Ontario offers alternate municipal oath of office for Indigenous people

Indigenous people will no longer have to swear allegiance to the Queen when they're elected to civic office after the Ontario government created a new municipal oath.

Change came after elected Indigenous councillor in Hearst refused to pledge allegiance to the Crown

Gaetan Baillargeon will be officially sworn in as a new town councillor in Hearst, Ont., on Tuesday. He will be using an alternate oath for Indigenous people. (Radio-Canada)

Indigenous people will no longer have to swear allegiance to the Queen when they're elected to civic office after the Ontario government created a new municipal oath.

The change comes after an Indigenous councillor-elect in Hearst, Ont., was nearly forced to vacate his recently won seat because he wouldn't pledge allegiance to the Crown.

Municipal Affairs Minister Steve Clark said in a statement Tuesday he was made aware of Gaetan Baillargeon's case and asked ministry staff to create an alternate oath that would better reflect the views of Indigenous people.

Baillargeon, who is also a member of the nearby Constance Lake First Nation, was elected to council in Hearst in October. He had said he would not pledge allegiance to the Queen because the Crown represents residential schools, the reserve system and broken treaties.

"I pledge allegiance to the Indigenous peoples. [The Queen] doesn't represent me [and] nor does the Crown," he said.

"I represent the people that I work for and that's the people of Hearst and the Indigenous peoples of Canada."

The new oath acknowledges pledging allegiance to the Crown would not be consistent with an Indigenous person's views.

According to the Town of Hearst, Baillargeon will be officially sworn in at a special meeting of council on Tuesday.

More Indigenous municipal politicians?

The deputy grand chief of the Nishnawbe Aski Nation, Derek Fox, calls the change a good step forward. He says having access to an alternate oath could result in more Indigenous people running for municipal office.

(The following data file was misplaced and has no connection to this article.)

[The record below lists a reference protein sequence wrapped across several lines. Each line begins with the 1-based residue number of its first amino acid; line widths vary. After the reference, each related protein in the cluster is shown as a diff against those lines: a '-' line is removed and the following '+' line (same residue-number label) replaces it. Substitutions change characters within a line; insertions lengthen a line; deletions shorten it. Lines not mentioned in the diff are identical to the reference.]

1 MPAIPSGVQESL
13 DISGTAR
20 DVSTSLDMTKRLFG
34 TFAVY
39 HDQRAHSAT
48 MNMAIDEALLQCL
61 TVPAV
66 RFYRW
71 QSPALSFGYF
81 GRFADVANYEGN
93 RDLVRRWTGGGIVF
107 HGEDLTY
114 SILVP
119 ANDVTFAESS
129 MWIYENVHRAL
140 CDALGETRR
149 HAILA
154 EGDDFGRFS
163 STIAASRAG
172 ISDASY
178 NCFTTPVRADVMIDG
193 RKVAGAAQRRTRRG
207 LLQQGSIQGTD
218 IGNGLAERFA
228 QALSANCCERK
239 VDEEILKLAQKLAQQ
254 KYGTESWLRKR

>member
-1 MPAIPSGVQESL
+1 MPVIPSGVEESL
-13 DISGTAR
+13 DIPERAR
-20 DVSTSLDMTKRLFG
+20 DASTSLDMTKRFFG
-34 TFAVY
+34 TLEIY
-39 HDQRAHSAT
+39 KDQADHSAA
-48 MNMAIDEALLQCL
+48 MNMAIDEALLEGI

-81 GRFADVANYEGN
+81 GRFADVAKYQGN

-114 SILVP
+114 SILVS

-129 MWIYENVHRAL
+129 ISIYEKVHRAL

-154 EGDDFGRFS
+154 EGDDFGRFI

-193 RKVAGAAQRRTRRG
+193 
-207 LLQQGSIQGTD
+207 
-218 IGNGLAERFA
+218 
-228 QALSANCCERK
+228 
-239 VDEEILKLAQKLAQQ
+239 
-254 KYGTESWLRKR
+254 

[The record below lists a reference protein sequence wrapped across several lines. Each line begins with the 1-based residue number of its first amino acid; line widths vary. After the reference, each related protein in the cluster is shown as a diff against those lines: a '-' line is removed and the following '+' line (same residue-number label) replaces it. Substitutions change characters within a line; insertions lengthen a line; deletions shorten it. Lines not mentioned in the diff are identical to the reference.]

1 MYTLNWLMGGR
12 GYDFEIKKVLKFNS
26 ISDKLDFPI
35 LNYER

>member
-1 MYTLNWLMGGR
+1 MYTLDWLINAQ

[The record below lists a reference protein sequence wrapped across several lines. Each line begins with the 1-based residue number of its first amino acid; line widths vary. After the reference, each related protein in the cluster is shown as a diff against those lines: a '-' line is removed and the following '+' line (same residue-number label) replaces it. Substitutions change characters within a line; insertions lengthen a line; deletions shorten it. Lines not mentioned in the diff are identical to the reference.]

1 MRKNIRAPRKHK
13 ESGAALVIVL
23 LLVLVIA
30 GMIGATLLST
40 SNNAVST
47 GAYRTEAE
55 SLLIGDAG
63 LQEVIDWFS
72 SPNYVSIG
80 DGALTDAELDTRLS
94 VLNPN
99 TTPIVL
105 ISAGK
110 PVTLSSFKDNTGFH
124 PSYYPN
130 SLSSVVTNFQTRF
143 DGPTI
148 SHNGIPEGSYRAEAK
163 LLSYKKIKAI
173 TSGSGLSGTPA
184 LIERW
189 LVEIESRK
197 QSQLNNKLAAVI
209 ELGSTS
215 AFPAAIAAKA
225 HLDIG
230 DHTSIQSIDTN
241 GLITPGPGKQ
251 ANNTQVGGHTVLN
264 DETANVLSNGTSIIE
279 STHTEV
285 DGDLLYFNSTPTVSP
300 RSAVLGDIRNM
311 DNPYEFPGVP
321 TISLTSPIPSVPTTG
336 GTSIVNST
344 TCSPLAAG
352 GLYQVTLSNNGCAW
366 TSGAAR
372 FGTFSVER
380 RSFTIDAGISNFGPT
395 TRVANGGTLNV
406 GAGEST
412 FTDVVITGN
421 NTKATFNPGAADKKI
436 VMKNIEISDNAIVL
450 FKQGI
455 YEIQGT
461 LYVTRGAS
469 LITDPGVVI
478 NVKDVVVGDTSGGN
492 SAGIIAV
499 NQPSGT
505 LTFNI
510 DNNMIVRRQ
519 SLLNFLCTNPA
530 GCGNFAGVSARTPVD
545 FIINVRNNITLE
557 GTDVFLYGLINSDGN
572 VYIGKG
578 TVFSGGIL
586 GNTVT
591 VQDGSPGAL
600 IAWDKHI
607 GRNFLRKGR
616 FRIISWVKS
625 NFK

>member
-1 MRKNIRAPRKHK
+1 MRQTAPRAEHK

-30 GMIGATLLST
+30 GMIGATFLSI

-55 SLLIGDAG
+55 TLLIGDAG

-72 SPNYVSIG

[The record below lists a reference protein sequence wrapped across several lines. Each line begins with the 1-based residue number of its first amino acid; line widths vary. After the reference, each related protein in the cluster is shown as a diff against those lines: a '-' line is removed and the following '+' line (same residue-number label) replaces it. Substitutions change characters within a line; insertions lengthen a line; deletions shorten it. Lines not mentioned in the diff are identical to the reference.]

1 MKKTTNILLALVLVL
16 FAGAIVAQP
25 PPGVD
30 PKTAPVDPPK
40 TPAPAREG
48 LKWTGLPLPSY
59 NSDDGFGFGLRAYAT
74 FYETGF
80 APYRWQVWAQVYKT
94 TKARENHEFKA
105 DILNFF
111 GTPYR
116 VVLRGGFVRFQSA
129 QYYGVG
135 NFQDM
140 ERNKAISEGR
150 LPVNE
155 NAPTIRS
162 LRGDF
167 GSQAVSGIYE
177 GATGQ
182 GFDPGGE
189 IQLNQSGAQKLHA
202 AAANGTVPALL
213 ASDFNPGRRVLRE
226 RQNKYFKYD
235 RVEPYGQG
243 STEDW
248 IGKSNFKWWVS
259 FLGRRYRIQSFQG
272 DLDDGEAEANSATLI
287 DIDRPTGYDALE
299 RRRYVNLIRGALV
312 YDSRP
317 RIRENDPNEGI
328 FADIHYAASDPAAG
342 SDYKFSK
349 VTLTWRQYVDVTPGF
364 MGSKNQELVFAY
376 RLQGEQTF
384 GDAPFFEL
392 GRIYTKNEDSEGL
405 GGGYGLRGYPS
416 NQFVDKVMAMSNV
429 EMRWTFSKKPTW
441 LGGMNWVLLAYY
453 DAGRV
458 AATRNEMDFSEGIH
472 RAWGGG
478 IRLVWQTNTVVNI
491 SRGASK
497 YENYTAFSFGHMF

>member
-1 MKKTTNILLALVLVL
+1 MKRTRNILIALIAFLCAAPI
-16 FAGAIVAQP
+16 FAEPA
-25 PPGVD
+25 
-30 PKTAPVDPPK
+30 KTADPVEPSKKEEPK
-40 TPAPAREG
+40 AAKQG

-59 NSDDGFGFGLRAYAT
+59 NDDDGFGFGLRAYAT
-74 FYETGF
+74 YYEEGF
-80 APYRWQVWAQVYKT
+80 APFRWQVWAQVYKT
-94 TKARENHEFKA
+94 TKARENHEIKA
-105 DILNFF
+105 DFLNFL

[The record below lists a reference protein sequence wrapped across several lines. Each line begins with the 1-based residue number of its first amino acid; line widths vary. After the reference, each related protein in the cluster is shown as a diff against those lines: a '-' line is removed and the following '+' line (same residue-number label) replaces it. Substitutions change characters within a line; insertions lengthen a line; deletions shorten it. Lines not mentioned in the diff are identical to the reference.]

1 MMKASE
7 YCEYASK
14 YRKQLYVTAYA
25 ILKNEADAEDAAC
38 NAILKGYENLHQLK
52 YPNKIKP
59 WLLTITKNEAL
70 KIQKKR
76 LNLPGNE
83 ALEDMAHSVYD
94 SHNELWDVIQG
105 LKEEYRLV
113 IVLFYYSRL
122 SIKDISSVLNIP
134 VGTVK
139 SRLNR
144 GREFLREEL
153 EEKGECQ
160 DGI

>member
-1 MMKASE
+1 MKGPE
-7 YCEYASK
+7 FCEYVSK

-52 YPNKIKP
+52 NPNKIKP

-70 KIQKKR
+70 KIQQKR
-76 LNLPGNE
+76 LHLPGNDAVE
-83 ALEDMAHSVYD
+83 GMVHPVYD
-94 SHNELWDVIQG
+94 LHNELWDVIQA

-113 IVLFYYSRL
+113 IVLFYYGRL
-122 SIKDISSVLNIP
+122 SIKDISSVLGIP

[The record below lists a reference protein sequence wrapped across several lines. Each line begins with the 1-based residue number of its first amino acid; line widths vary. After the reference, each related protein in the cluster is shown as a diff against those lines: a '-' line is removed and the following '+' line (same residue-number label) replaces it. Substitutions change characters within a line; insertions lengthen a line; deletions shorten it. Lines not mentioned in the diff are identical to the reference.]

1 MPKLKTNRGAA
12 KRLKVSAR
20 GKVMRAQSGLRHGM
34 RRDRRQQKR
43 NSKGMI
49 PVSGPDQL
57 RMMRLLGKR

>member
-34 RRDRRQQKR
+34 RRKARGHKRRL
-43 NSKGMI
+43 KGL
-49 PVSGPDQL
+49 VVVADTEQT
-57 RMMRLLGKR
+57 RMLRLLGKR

"It sets a precedent for future city councillors who may enter municipal politics," he said.

"I believe that we're going to have more First Nations leaders within … the municipal system."

Nishnawbe Aski Nation Deputy Grand Chief Derek Fox. (Derek Fox/Facebook)

Fox says not wanting to pledge allegiance to the Queen shouldn't hold people back in their careers.

"Being a lawyer, I've had law students or aspiring law students who did not want to go to law school for the sake of [having] to swear and oath to the Queen when you get your call to the bar," he explained.

"That should not be any reason for anyone to not want to enter a field of professionalism or political leadership."

Change denied for Francophone politician in 2011

Baillargeon is praising the Ontario government for taking action. He said others have expressed frustration with the pledge in the past, adding the change will send a positive message to Indigenous youth.

"Younger generations that are going to come after us are going to be able to say, this is something I want to do," he said.

"They can look at other Indigenous peoples across Ontario and in Canada, taking office and are willing to fight for their own rights and represent their own people."

In January 2011, the town of Hearst formally appealed to then-Liberal municipal affairs minister Rick Bartolucci to drop the requirement after a Francophone councillor raised the issue.

Bartolucci refused, saying it was not a priority for the government.

The oath issue also surfaced a few years ago in a failed challenge to Canadian citizenship rules, which requires a pledge of allegiance to the Queen.

With files from Kirthana Sasitharan


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